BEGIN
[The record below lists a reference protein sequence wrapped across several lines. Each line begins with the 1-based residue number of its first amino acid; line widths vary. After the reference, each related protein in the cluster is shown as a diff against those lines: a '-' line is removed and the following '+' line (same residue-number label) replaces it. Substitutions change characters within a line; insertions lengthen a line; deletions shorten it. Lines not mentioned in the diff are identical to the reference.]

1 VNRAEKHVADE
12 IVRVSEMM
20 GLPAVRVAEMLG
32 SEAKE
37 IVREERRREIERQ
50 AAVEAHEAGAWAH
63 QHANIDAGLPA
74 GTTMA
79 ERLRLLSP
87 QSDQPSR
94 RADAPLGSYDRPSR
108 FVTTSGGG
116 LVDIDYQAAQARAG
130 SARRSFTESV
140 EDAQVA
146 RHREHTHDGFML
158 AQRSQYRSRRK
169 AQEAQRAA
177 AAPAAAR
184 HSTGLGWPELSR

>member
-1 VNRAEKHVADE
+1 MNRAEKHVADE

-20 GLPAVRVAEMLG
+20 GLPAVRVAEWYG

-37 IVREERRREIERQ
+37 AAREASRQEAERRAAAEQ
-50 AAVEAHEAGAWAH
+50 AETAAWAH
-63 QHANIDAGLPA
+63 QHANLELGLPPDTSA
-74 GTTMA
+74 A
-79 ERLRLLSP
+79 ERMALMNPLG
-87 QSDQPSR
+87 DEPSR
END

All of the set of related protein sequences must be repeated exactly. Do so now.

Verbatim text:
[The record below lists a reference protein sequence wrapped across several lines. Each line begins with the 1-based residue number of its first amino acid; line widths vary. After the reference, each related protein in the cluster is shown as a diff against those lines: a '-' line is removed and the following '+' line (same residue-number label) replaces it. Substitutions change characters within a line; insertions lengthen a line; deletions shorten it. Lines not mentioned in the diff are identical to the reference.]

1 VNRAEKHVADE
12 IVRVSEMM
20 GLPAVRVAEMLG
32 SEAKE
37 IVREERRREIERQ
50 AAVEAHEAGAWAH
63 QHANIDAGLPA
74 GTTMA
79 ERLRLLSP
87 QSDQPSR
94 RADAPLGSYDRPSR
108 FVTTSGGG
116 LVDIDYQAAQARAG
130 SARRSFTESV
140 EDAQVA
146 RHREHTHDGFML
158 AQRSQYRSRRK
169 AQEAQRAA
177 AAPAAAR
184 HSTGLGWPELSR

>member
-1 VNRAEKHVADE
+1 MNRAEKHVADE

-20 GLPAVRVAEMLG
+20 GLPAVRVAEWYG

-37 IVREERRREIERQ
+37 AAREASRQEAERRAAAEQ
-50 AAVEAHEAGAWAH
+50 AETAAWAH
-63 QHANIDAGLPA
+63 QHANLELGLPPDTSA
-74 GTTMA
+74 A
-79 ERLRLLSP
+79 ERMALMNPLG
-87 QSDQPSR
+87 DEPSR